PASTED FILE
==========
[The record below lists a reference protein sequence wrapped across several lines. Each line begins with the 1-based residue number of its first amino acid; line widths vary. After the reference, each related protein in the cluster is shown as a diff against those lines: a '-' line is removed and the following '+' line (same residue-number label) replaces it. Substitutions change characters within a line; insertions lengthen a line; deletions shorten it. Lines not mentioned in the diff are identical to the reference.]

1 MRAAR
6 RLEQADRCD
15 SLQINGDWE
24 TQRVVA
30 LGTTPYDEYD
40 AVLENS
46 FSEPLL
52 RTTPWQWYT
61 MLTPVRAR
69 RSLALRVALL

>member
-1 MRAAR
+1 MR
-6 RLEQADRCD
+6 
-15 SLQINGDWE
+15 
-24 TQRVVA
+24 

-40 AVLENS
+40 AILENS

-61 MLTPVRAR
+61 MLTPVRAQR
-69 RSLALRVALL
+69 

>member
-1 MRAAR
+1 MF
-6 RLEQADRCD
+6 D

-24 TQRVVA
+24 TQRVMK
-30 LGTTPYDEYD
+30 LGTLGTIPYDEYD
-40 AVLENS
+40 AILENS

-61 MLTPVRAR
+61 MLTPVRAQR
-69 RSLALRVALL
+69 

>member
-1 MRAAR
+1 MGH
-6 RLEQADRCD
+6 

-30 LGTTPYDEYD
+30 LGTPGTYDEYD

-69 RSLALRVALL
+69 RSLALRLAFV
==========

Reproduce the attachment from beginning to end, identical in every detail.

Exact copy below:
[The record below lists a reference protein sequence wrapped across several lines. Each line begins with the 1-based residue number of its first amino acid; line widths vary. After the reference, each related protein in the cluster is shown as a diff against those lines: a '-' line is removed and the following '+' line (same residue-number label) replaces it. Substitutions change characters within a line; insertions lengthen a line; deletions shorten it. Lines not mentioned in the diff are identical to the reference.]

1 MRAAR
6 RLEQADRCD
15 SLQINGDWE
24 TQRVVA
30 LGTTPYDEYD
40 AVLENS
46 FSEPLL
52 RTTPWQWYT
61 MLTPVRAR
69 RSLALRVALL

>member
-1 MRAAR
+1 MR
-6 RLEQADRCD
+6 
-15 SLQINGDWE
+15 
-24 TQRVVA
+24 

-40 AVLENS
+40 AILENS

-61 MLTPVRAR
+61 MLTPVRAQR
-69 RSLALRVALL
+69 

>member
-1 MRAAR
+1 MF
-6 RLEQADRCD
+6 D

-24 TQRVVA
+24 TQRVMK
-30 LGTTPYDEYD
+30 LGTLGTIPYDEYD
-40 AVLENS
+40 AILENS

-61 MLTPVRAR
+61 MLTPVRAQR
-69 RSLALRVALL
+69 

>member
-1 MRAAR
+1 MGH
-6 RLEQADRCD
+6 

-30 LGTTPYDEYD
+30 LGTPGTYDEYD

-69 RSLALRVALL
+69 RSLALRLAFV